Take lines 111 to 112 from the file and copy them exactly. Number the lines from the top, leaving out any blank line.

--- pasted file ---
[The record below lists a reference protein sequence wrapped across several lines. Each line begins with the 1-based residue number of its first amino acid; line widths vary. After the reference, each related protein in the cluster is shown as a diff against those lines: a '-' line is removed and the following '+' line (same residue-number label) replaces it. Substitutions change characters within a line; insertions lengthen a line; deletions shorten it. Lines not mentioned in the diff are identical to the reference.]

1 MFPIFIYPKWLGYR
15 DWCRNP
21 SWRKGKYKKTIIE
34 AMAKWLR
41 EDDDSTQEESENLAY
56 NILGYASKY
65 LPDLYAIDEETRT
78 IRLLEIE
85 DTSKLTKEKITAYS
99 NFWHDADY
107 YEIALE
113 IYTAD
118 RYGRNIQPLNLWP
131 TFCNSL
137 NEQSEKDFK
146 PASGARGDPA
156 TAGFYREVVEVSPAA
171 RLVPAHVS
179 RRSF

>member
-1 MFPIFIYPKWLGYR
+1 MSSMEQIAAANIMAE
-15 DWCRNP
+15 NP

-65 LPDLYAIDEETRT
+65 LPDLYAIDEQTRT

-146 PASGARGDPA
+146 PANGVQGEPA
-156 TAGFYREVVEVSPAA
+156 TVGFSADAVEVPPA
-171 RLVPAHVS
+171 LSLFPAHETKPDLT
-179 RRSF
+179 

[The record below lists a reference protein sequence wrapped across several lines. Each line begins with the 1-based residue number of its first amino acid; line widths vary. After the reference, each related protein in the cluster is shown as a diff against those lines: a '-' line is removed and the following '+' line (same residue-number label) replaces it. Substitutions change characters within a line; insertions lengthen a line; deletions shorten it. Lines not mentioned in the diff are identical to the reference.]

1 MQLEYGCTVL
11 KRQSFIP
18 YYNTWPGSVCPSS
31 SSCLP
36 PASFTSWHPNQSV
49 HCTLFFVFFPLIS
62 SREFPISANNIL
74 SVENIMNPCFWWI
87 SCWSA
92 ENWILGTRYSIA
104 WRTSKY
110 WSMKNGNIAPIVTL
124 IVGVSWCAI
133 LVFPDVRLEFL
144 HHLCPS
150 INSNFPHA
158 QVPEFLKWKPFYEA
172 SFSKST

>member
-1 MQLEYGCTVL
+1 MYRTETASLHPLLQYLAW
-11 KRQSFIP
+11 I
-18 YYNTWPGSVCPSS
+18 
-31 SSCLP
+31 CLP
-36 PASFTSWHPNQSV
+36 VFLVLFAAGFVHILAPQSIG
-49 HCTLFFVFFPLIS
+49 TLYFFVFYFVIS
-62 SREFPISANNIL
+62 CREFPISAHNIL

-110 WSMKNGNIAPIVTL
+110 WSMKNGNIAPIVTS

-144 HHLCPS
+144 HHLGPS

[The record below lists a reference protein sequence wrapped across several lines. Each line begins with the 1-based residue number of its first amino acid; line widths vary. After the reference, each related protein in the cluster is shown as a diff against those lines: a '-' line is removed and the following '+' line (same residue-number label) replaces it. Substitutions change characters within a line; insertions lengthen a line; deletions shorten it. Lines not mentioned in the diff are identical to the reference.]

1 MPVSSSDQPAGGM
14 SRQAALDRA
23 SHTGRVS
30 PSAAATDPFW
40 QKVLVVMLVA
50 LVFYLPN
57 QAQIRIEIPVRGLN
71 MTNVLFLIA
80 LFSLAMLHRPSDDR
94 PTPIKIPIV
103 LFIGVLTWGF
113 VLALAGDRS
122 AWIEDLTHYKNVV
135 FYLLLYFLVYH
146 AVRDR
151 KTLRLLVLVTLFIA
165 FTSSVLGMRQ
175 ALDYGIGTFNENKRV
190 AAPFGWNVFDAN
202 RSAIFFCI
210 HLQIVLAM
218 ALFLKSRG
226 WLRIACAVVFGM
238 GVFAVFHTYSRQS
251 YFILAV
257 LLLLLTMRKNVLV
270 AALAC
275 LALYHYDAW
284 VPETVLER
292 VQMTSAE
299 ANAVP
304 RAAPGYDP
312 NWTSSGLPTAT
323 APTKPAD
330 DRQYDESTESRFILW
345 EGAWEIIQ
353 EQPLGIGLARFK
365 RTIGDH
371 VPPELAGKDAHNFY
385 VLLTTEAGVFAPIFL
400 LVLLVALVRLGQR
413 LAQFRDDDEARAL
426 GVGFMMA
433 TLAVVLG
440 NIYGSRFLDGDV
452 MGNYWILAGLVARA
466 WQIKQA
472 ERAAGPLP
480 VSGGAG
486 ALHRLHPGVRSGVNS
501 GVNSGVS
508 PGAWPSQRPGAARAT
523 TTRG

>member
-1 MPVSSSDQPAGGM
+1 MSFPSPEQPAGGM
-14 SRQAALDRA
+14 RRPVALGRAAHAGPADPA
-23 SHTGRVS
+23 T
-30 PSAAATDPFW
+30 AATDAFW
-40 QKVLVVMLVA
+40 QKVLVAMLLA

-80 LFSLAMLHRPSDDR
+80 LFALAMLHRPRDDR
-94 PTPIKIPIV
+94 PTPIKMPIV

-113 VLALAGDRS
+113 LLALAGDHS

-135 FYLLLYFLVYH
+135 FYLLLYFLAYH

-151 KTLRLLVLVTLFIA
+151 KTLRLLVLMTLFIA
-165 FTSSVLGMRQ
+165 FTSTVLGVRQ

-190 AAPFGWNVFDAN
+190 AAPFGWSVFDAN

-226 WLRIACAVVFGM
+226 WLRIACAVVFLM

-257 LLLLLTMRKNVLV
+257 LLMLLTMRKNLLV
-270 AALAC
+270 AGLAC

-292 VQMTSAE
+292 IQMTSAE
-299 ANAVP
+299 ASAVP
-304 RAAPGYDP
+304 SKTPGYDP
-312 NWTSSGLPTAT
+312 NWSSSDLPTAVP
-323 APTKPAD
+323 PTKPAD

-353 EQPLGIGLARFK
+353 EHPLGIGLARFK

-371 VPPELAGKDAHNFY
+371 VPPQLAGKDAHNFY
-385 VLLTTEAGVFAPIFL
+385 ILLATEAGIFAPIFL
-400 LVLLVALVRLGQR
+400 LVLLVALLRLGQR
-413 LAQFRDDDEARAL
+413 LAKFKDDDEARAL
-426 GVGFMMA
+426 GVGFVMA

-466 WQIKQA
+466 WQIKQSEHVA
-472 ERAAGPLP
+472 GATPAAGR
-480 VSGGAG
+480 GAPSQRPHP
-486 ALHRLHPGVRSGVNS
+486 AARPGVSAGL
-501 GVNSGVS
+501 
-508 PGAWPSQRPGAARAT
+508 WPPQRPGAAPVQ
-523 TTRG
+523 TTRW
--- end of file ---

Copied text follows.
353 EQPLGIGLARFK
365 RTIGDH